Every day, I have the opportunity to see how technology is changing the way we live. It's amazing that with the swipe of a finger on my phone, I can find the nearest restaurant or send a message to a friend thousands of miles away. Or that a doctor in Asia could consult with a patient in Africa over high-definition video. But it's the people behind this technology that truly amaze me. Empowered with the right skills, they're using the world's most innovative thinking to create better lives for themselves and for others. They recognize that technology can speed the pace of social change.
Right now, 10 billion devices are connected to the Internet, and that will grow to 50 billion by 2020. This explosion of connections has created a global shortage of people with the skills to manage them. Technology can be a strong catalyst for economic opportunity, but only when people know how to harness that technology.
By 2015, more than 2 million information and communications technology (ICT) jobs will be available around the world. With technology changing so quickly, we don't know what the jobs of tomorrow will be. But we do know that in order to change their lives and the world around them, young people need the skills to take advantage of the Internet's power.
In today's economy, people need technical skills, the ability to visualize the bigger picture, turn problems into solutions, and collaborate with others. The Cisco Networking Academy program combines these skills with technical training to prepare students to turn their dreams into reality. They get hands-on experience with virtual networks, trying things to see what works and what doesn't. This helps them build problem-solving skills and gives them the ability to innovate and think creatively, which will be critical for tomorrow's jobs.
Internet technology is going to be part of every job very soon. Students who know how to secure a virtual network from attacks or set up a router have an advantage because they understand how the Internet works. For example, Burcu Gürlen, a student from Turkey, wants to be an anesthesia technician but believes computer networking skills can set her apart. "I will be one step ahead of my colleagues because IT is effective in every field," she said. "We are living in a technology era and I believe that I can progress faster than my peers in every field thanks to this education."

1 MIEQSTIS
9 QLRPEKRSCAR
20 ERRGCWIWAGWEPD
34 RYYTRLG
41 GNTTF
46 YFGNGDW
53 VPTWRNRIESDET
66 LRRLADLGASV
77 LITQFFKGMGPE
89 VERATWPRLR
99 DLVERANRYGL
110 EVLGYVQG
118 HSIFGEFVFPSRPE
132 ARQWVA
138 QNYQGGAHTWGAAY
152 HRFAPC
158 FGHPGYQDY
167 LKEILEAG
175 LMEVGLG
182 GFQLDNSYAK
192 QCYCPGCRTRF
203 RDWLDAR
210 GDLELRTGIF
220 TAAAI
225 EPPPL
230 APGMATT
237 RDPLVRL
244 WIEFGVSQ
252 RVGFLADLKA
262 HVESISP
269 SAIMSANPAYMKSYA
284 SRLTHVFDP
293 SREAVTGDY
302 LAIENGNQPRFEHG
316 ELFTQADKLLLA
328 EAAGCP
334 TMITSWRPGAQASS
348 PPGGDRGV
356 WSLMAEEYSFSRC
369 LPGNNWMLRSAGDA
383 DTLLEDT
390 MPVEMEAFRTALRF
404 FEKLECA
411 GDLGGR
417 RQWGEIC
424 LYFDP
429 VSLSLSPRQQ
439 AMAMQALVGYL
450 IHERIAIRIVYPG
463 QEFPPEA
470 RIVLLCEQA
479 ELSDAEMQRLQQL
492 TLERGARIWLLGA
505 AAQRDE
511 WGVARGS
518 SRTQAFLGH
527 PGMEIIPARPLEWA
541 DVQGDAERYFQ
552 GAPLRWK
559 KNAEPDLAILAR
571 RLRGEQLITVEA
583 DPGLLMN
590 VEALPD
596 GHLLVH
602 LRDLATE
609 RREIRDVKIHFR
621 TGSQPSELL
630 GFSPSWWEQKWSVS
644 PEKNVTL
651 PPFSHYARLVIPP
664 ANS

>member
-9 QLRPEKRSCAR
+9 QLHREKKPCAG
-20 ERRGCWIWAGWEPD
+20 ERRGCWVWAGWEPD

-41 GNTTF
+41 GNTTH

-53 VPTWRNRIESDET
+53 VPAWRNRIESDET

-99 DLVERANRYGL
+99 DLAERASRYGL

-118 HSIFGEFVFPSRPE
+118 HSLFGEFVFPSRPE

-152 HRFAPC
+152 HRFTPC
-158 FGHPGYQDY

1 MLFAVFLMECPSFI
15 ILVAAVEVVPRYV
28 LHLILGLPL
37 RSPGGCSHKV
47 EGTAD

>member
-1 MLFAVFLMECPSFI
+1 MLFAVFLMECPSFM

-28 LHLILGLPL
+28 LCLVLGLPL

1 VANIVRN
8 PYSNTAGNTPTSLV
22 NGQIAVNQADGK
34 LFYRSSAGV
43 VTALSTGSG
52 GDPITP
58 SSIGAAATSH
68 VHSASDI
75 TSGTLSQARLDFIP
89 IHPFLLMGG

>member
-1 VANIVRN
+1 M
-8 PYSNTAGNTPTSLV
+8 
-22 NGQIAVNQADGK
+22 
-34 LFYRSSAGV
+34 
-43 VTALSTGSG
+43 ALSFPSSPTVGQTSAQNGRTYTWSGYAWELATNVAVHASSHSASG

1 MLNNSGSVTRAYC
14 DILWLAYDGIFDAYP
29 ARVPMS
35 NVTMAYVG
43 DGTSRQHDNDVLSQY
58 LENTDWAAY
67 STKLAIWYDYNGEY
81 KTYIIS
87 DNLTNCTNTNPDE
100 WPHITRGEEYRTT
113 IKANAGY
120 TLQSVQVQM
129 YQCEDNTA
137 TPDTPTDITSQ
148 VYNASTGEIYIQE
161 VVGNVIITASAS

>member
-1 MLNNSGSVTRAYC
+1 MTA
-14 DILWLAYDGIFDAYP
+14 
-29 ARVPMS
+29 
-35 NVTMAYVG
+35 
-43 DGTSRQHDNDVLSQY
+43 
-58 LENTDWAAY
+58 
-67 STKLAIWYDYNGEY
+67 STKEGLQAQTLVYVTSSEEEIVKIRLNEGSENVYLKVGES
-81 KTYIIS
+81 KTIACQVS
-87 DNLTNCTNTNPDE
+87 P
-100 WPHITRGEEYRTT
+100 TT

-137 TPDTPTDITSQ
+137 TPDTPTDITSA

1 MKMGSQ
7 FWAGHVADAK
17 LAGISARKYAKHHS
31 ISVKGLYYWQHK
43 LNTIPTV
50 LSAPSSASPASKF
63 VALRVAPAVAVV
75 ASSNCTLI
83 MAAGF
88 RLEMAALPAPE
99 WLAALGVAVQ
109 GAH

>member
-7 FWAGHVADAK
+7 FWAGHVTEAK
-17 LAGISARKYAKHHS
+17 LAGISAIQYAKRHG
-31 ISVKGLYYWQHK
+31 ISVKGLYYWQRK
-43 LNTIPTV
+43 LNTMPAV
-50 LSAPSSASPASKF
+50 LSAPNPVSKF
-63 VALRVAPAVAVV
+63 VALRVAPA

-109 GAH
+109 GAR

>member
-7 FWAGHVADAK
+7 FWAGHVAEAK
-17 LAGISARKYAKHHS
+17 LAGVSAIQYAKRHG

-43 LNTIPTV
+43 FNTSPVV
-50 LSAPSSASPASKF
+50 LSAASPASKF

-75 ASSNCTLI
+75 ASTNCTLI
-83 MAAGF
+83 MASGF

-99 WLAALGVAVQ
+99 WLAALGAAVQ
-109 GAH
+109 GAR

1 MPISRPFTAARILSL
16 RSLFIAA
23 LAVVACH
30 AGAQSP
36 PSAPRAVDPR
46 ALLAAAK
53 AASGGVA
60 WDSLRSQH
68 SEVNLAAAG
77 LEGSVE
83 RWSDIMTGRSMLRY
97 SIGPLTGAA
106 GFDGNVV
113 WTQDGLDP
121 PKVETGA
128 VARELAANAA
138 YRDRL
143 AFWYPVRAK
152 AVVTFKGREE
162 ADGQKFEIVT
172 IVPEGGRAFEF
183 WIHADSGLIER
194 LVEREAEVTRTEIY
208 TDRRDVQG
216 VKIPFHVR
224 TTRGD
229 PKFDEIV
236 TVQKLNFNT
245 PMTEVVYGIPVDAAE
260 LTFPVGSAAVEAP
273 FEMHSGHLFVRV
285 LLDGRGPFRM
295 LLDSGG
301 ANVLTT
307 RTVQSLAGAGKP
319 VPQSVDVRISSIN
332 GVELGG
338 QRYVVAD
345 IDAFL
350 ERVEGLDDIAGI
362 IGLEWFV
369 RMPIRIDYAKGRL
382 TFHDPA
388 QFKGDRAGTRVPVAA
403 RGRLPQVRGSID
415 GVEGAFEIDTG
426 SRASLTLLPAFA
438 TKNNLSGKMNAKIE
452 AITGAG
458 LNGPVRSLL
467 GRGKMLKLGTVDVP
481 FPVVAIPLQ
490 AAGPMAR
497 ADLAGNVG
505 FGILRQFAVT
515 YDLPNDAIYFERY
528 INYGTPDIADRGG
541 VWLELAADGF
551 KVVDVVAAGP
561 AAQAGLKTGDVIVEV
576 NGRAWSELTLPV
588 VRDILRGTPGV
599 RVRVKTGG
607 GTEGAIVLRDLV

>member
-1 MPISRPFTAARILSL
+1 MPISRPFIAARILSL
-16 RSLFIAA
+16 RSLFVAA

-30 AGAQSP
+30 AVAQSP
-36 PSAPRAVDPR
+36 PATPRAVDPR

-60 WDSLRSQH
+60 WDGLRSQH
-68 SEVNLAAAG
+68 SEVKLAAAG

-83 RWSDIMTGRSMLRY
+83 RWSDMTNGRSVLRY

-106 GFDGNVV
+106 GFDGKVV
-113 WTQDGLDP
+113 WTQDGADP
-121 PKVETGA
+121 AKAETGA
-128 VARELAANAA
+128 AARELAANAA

All around the world, we're seeing the impact of Networking Academy on people's lives. More than 1 million students in 170 countries take courses each year. Here are just a few of the students who have inspired me with their stories of perseverance and innovation.
Plugged into networked careers
In Cambodia, one-third of residents live on less than $1 a day, making it difficult for students to break the cycle of poverty and raise the standard of living for them and their families. In 2005, Passerelles numériques Cambodia (PNC) collaborated with Cisco Networking Academy to change that. PNC established a two-year job-training program to provide technology training, soft skills training, and internships to students that lead to jobs in ICT and help them develop skills that can launch a lifelong career.
With Networking Academy, these students receive hands-on training and the opportunity to compete in national and international competitions like NetRiders. The skills and experience they gain translate into success after graduation. We've found that students who complete the program make an average of $300 per month three years after graduation, five times more than what they'd make without taking Networking Academy courses through PNC. But students aren't just making money - they're empowering their families by sending 30 percent of their salaries back home. This money, along with the money they're donating to PNC, ensure that the next class of students and beyond will have the skills and inspiration to succeed in the new economy.